>Assessing the impact of the new China labor contract law (Part III)

>In a nutshell
The bottom line is that the China labor contract law will formalize protections for workers that were more or less intended ever since the 1995 Labor Law but which have never been implemented or enforced. Employers will now have to honor the minimum wage, overtime and holiday premiums, rest days and leave periods, and social security provisions that have been largely ignored to date. Unfair dismissals will be less likely and employers will have to pay severance in all cases. Will it improve wages and working conditions? Yes, but mainly in those companies that are able to raise their level of human resource management. What will the rest do? It is true that the law has been introduced very quickly and many will simply not have the time to ramp up their management systems. Some will move to Bangladesh, Vietnam or Cambodia. Some will hire labor lawyers to teach them all the loopholes, including the use of labor brokers and sub-contracting, both of which are tactics widely used in other countries with high social charges and inflexible labor contracts (such as Turkey, for example). Some employers will continue business as usual and hope that workers do not sue.

Cost impact
How will companies absorb the additional costs? It is likely that the low-margin, labor-intensive companies will move inland to cheaper parts of the country, or offshore. Most companies will think twice before adding workers and this is a major concern to the Chinese government for whom employment growth remains a major priority. The Chinese economy is expected to slow somewhat this year in line with the U.S. and EU and so the new law comes at a bad time for employment. Interestingly, both trade and labor officials expressed this concern to me and privately felt that the law went too far, given the state of the Chinese economy. This further demonstrates the extent to which the NPC drove this law, despite reservations by government and business.

For better or for worse?
It may turn out that a law which was designed to promote greater social harmony and cohesion, may (in the short term at least) generate unemployment and conflict over labor contracts. In the longer term, however, the law should lead to a more stable workforce and greater retention of workers. Employers will be able to invest in training and human resource development and move up the value chain, something the Chinese authorities have been urging them to do. This law may well prove to be the catalyst for a shift into more modern methods of management and a leap forward for the Chinese economy.

Auret van Heerden

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3 Comments on “>Assessing the impact of the new China labor contract law (Part III)”

  1. vivienne says:

    >Hi Auret,I just returned from China (Jan 25) and went to factories in Guangdong and Qindgao. Each of the 6 factories knew the details of the contract labor law which was encouraging. The question is, how will the changes be governed and the factories held accountable? It’s an insurmountable task to oversee correct implementation. Managers were saying that they will have to pay all categories of social insurance by the end of 2008 and that the country will be able to manage the recording of benefits for migrant laborers. What have you heard about this?thanks!Vivienne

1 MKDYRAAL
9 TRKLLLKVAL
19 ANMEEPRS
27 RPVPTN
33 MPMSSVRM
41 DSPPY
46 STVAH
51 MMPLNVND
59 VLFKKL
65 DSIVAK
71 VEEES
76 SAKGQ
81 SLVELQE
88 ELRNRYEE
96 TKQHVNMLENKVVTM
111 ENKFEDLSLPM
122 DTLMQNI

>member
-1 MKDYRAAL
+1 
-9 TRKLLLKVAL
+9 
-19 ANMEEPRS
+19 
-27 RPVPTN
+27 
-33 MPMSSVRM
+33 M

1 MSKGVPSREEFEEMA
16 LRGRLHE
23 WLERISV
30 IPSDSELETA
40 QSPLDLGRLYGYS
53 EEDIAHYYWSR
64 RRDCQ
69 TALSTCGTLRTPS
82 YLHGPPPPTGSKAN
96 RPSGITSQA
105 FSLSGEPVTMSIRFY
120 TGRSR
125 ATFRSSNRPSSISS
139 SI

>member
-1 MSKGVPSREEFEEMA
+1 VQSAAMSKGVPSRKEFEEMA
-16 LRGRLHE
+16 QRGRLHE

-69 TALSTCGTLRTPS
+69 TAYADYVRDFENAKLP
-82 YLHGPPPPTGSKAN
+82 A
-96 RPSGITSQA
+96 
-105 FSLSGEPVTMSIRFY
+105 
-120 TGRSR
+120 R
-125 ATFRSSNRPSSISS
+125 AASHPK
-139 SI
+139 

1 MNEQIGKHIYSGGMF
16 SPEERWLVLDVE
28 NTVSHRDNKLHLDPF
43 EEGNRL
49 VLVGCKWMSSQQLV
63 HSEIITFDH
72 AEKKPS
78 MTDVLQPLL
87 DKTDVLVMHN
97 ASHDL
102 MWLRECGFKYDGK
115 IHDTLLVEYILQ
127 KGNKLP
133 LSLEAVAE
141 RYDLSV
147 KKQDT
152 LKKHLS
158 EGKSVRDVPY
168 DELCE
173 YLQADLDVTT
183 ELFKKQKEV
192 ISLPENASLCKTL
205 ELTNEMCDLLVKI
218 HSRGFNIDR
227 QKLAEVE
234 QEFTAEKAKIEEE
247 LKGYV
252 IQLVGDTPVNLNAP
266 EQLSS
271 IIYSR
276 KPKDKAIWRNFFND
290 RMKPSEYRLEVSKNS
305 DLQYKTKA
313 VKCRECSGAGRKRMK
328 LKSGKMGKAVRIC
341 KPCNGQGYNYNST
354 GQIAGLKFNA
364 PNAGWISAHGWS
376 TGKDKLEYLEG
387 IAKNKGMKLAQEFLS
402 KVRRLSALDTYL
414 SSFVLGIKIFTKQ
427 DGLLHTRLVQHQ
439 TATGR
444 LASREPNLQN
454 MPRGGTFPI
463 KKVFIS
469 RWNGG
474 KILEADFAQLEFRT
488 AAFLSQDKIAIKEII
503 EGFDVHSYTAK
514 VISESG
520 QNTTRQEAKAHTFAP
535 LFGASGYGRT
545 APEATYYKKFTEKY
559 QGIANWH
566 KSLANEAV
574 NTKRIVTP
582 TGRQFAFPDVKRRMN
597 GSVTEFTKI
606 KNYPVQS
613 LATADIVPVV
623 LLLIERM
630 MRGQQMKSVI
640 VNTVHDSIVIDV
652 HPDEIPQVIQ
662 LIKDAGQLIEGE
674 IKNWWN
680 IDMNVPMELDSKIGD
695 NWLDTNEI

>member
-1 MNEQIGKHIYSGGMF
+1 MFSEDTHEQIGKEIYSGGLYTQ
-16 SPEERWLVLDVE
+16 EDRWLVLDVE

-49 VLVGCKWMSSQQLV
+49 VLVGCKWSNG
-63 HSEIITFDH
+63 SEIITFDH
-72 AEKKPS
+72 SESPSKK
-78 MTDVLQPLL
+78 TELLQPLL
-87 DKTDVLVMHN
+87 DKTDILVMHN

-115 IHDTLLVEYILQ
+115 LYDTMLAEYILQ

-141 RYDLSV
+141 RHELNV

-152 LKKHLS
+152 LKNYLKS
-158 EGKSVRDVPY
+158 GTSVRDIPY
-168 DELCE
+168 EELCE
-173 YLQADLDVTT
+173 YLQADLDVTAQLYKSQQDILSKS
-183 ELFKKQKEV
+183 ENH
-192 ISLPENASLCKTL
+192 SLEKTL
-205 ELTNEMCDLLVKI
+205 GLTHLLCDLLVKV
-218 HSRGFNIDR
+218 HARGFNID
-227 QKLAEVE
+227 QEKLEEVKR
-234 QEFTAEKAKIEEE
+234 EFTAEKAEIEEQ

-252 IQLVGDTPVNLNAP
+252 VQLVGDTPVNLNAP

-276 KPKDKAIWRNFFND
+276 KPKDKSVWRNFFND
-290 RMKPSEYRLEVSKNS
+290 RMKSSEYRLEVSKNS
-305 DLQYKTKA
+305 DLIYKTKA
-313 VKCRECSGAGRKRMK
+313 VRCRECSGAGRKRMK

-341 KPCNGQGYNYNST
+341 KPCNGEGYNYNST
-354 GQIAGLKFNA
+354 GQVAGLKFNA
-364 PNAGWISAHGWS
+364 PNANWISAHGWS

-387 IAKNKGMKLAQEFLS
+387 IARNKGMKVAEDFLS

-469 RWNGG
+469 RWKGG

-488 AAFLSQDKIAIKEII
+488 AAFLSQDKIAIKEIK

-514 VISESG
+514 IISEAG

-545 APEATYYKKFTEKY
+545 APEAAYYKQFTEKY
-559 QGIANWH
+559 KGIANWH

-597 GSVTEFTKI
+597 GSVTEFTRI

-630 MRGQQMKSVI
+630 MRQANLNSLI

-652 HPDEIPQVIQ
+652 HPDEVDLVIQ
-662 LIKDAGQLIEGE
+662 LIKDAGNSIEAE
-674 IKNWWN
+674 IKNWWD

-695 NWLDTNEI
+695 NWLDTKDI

2. >Hi Vivienne,The Government hopes that this will be self-regulating, in other words that workers and managers will defend their rights and interests as set down in the employment contract. If they get into a disagreement, either party can access the dispute resolution mechanisms. Labor inspectors or other government agents poring over records to ensure that appropriate payments have been made is the least likely form of oversight. The problem with this scenario is that the dispute resolution mechanisms are not well established, trained or experienced and are likely to bog down, potentially generating even further conflict. That is why I think that multinational buyers have a key role to play in ensuring that their suppliers are geared up to implement the law, and that they stick to it. This will take needs analysis to see where their gaps lie, capacity building, monitoring, and impact assessment. This can best be done in a coordinated way through the FLA, so we will be drafting modules and organizing training programmes to that effect. Thanks,Auret

  3. M.K.H.J says:

    >I have just terminated a China Sales Manager due to 2 reasons:-A. Sales Performance for the year is bad. Poor execution of project resulted in technical and commercial implication to the company.B. Involved himself in signing a contract with supplier and end-user in projects without company’s knowledge, hence, putting company’s interest at risk and liabilitiesIn such as, I understood that company has right to overturn the labour contract based on faulty dissolution. At the point of dismissal, we denied paying severence fee and bonus to him. The company concerns is, having not pay him severence fee and bonus (due to poor result), is such act justifiable under new China Labour Law?Hope to get your comment soon


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